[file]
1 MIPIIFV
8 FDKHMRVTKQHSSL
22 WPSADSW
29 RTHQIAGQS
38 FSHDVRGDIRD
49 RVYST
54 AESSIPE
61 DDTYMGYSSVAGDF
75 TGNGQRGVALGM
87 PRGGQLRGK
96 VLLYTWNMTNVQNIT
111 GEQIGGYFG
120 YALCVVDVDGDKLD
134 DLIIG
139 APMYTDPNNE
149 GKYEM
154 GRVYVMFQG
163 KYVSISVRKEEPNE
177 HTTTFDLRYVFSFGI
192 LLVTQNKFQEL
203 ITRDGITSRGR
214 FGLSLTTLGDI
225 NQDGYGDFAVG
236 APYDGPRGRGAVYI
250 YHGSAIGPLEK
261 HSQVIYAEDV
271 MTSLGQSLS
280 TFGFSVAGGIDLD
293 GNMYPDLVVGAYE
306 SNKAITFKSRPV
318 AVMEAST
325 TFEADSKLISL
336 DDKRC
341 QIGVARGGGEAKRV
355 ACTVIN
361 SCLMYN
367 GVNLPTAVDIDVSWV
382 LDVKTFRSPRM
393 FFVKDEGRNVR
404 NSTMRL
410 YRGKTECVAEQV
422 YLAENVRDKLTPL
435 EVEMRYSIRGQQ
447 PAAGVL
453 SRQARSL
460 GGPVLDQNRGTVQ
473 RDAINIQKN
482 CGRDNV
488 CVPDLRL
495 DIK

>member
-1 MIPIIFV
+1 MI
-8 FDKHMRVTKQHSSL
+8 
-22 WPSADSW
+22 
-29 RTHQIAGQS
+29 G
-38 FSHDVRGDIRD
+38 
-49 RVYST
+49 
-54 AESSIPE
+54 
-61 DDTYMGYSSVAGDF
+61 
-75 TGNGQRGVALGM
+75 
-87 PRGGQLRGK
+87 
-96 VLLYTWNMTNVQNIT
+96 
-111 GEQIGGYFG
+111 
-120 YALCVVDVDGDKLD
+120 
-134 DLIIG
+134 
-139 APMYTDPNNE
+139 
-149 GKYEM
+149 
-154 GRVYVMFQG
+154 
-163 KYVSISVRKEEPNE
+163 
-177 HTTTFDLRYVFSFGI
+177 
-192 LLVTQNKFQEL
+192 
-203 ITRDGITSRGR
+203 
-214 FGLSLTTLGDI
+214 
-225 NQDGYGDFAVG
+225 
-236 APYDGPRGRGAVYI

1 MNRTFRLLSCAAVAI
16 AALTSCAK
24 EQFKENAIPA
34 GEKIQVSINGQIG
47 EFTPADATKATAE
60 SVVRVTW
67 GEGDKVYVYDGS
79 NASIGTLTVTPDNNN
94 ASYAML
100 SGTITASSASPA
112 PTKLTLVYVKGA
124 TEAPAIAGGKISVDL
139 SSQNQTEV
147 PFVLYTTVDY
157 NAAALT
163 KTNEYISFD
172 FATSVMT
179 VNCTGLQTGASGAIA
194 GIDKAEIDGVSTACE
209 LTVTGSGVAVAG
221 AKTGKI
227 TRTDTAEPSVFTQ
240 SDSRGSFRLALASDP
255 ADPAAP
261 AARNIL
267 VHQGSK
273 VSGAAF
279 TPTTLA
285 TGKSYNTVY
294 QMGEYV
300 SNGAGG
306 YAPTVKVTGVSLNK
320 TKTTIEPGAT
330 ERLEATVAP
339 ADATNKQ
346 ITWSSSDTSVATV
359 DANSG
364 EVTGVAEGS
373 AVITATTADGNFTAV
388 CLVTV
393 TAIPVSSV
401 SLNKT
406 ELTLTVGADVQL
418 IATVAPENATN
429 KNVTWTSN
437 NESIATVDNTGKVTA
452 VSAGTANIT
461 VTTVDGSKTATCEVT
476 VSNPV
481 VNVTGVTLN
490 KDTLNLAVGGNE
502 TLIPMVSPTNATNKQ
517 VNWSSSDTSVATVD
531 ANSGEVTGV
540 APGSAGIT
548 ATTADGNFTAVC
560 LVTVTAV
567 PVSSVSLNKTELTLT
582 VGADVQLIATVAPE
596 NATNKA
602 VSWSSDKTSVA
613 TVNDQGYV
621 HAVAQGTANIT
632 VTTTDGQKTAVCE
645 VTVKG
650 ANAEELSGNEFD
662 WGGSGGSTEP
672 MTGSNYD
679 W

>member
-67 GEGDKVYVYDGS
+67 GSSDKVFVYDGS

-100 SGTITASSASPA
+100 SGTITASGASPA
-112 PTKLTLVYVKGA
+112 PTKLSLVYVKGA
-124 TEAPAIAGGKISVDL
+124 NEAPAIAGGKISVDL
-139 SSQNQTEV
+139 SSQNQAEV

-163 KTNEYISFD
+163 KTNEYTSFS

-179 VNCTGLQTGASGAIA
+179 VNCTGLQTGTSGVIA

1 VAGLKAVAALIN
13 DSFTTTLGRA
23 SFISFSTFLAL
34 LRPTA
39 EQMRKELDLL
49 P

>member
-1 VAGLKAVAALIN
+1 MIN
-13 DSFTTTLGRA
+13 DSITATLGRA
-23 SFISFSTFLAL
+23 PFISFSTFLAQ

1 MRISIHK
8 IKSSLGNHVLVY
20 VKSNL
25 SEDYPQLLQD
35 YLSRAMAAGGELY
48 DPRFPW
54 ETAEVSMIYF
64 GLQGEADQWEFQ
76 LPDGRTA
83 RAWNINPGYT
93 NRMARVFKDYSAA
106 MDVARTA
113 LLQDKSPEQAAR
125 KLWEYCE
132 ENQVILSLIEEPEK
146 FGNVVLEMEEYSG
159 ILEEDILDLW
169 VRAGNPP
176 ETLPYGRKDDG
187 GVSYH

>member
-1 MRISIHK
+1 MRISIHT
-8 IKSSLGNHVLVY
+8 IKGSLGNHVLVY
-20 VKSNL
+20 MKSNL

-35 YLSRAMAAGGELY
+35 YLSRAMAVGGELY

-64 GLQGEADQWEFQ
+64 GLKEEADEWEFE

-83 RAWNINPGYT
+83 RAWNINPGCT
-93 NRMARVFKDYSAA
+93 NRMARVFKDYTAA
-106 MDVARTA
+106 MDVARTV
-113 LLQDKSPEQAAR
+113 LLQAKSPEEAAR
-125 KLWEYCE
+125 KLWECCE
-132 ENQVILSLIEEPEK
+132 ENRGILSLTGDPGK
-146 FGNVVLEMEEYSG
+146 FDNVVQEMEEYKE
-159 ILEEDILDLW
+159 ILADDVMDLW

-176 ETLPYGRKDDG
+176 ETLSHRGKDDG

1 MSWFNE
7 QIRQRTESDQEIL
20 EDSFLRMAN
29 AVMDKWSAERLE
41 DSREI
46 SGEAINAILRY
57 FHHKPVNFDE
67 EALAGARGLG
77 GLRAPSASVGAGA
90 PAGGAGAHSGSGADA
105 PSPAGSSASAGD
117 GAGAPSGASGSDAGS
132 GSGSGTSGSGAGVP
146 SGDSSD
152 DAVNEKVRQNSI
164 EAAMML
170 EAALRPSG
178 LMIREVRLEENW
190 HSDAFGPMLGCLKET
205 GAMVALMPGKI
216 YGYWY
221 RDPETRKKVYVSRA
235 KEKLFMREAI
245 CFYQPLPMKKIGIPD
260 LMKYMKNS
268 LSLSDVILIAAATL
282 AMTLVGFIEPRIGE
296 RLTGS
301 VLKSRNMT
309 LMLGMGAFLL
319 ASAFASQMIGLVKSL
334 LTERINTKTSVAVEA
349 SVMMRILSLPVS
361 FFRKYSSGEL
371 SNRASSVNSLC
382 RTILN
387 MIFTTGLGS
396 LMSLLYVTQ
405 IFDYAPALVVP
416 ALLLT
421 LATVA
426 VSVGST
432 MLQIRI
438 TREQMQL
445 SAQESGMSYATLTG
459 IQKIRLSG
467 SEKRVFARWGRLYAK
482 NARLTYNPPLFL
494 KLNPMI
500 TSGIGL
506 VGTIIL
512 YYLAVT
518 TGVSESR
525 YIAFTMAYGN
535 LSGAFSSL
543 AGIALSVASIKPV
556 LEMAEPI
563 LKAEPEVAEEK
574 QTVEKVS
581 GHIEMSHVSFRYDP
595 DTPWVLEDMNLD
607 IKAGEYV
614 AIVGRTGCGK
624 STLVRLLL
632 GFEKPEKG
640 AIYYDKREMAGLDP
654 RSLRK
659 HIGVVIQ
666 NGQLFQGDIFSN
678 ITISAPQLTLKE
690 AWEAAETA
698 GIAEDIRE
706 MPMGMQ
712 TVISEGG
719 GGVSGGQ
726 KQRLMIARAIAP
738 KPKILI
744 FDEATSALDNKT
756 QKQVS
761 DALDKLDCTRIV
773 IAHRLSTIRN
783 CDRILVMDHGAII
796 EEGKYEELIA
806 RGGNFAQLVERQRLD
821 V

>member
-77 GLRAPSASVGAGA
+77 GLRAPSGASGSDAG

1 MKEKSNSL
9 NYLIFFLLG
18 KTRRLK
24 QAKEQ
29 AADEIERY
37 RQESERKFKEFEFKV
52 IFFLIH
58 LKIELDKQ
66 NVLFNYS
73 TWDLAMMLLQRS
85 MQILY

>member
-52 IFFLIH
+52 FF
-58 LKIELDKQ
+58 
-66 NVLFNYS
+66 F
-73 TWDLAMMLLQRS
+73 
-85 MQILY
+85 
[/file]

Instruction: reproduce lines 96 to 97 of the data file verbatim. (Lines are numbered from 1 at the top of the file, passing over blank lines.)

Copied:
-225 NQDGYGDFAVG
+225 